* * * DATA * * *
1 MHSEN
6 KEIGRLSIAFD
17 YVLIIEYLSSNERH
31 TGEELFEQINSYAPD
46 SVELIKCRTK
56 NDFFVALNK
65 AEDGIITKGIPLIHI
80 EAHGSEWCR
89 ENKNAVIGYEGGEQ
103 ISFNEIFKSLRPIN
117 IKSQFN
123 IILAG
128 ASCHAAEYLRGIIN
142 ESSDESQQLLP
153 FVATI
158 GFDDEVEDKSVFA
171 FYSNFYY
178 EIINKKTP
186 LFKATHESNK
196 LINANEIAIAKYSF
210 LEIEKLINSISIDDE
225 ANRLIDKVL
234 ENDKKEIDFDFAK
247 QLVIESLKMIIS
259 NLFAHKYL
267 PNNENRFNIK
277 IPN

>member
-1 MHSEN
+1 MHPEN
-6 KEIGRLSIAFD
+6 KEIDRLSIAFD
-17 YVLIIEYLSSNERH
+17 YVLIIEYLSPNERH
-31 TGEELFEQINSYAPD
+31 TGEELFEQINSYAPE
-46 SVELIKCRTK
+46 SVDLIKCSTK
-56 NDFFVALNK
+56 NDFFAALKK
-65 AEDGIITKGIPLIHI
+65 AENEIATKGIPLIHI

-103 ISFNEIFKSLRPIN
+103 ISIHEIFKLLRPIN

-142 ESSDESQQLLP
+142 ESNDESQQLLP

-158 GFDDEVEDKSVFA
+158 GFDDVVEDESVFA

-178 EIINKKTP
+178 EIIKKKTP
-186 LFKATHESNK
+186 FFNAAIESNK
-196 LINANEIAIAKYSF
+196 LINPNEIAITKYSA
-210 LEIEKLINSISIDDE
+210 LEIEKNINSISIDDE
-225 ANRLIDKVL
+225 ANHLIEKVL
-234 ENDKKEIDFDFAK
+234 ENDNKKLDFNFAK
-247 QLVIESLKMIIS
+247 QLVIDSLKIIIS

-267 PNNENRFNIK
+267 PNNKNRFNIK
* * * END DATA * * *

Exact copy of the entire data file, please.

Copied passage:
1 MHSEN
6 KEIGRLSIAFD
17 YVLIIEYLSSNERH
31 TGEELFEQINSYAPD
46 SVELIKCRTK
56 NDFFVALNK
65 AEDGIITKGIPLIHI
80 EAHGSEWCR
89 ENKNAVIGYEGGEQ
103 ISFNEIFKSLRPIN
117 IKSQFN
123 IILAG
128 ASCHAAEYLRGIIN
142 ESSDESQQLLP
153 FVATI
158 GFDDEVEDKSVFA
171 FYSNFYY
178 EIINKKTP
186 LFKATHESNK
196 LINANEIAIAKYSF
210 LEIEKLINSISIDDE
225 ANRLIDKVL
234 ENDKKEIDFDFAK
247 QLVIESLKMIIS
259 NLFAHKYL
267 PNNENRFNIK
277 IPN

>member
-1 MHSEN
+1 MHPEN
-6 KEIGRLSIAFD
+6 KEIDRLSIAFD
-17 YVLIIEYLSSNERH
+17 YVLIIEYLSPNERH
-31 TGEELFEQINSYAPD
+31 TGEELFEQINSYAPE
-46 SVELIKCRTK
+46 SVDLIKCSTK
-56 NDFFVALNK
+56 NDFFAALKK
-65 AEDGIITKGIPLIHI
+65 AENEIATKGIPLIHI

-103 ISFNEIFKSLRPIN
+103 ISIHEIFKLLRPIN

-142 ESSDESQQLLP
+142 ESNDESQQLLP

-158 GFDDEVEDKSVFA
+158 GFDDVVEDESVFA

-178 EIINKKTP
+178 EIIKKKTP
-186 LFKATHESNK
+186 FFNAAIESNK
-196 LINANEIAIAKYSF
+196 LINPNEIAITKYSA
-210 LEIEKLINSISIDDE
+210 LEIEKNINSISIDDE
-225 ANRLIDKVL
+225 ANHLIEKVL
-234 ENDKKEIDFDFAK
+234 ENDNKKLDFNFAK
-247 QLVIESLKMIIS
+247 QLVIDSLKIIIS

-267 PNNENRFNIK
+267 PNNKNRFNIK